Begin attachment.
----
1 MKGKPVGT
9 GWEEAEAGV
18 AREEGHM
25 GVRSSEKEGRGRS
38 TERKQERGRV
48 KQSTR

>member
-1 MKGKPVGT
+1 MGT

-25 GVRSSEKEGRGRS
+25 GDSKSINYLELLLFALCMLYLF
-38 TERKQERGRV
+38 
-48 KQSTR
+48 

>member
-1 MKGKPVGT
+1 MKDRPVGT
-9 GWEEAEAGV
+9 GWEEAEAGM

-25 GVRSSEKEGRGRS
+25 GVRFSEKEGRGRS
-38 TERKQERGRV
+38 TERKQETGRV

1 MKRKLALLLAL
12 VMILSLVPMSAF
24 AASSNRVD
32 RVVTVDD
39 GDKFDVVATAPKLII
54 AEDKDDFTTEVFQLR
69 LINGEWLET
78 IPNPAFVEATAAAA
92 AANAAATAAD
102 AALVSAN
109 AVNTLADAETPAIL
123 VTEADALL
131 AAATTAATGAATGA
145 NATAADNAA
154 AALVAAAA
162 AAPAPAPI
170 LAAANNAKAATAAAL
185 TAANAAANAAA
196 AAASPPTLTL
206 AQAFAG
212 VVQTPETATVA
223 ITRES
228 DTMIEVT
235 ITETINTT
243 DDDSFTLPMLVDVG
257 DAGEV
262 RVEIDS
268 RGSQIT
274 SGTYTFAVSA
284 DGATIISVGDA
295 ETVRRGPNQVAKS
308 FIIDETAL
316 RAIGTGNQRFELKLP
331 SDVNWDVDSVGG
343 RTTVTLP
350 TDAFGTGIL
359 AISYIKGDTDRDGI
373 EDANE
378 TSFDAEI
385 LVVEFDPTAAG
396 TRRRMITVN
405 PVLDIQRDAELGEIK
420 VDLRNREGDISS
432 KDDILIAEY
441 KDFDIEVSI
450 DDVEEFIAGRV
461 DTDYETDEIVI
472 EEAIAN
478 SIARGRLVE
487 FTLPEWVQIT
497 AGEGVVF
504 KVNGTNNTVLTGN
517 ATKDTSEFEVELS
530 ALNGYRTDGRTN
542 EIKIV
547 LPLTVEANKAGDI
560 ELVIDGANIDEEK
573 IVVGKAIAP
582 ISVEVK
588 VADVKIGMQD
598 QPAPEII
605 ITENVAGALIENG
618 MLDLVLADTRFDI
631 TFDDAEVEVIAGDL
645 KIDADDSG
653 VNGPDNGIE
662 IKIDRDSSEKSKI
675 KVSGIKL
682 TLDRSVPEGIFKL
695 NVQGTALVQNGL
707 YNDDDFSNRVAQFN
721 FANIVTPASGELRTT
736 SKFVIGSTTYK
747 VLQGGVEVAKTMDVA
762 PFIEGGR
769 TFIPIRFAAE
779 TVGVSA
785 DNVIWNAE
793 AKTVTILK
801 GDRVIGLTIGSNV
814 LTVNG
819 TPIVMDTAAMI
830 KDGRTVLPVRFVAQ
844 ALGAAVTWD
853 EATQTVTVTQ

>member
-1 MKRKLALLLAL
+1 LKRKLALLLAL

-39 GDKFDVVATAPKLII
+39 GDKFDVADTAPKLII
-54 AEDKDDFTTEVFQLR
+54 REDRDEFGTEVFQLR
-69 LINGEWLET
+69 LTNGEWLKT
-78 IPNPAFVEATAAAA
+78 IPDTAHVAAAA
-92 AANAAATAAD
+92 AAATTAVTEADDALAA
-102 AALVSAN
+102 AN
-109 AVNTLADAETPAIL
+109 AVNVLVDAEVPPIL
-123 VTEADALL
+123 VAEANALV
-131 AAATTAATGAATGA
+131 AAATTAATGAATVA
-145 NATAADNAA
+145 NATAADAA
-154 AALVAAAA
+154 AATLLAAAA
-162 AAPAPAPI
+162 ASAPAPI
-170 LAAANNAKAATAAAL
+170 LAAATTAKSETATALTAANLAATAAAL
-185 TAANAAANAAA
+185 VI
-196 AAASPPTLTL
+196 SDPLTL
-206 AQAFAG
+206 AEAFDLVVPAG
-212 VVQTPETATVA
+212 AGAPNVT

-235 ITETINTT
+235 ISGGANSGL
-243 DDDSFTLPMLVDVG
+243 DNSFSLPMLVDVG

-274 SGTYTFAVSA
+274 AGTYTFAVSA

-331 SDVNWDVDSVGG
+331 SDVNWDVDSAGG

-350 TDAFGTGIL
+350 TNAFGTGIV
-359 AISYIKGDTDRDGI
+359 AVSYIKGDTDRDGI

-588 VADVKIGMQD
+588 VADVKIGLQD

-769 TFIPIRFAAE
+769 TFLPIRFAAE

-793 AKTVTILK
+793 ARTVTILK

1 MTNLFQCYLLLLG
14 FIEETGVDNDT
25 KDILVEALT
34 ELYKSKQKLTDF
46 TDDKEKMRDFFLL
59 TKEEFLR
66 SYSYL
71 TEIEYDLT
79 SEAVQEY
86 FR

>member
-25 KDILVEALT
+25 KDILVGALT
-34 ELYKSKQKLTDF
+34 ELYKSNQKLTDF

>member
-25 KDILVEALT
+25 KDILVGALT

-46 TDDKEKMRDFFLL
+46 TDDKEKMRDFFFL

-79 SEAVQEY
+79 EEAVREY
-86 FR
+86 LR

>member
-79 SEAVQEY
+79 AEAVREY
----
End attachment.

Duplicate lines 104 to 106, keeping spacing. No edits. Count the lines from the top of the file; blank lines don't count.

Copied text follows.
801 GDRVIGLTIGSNV
814 LTVNG
819 TPIVMDTAAMI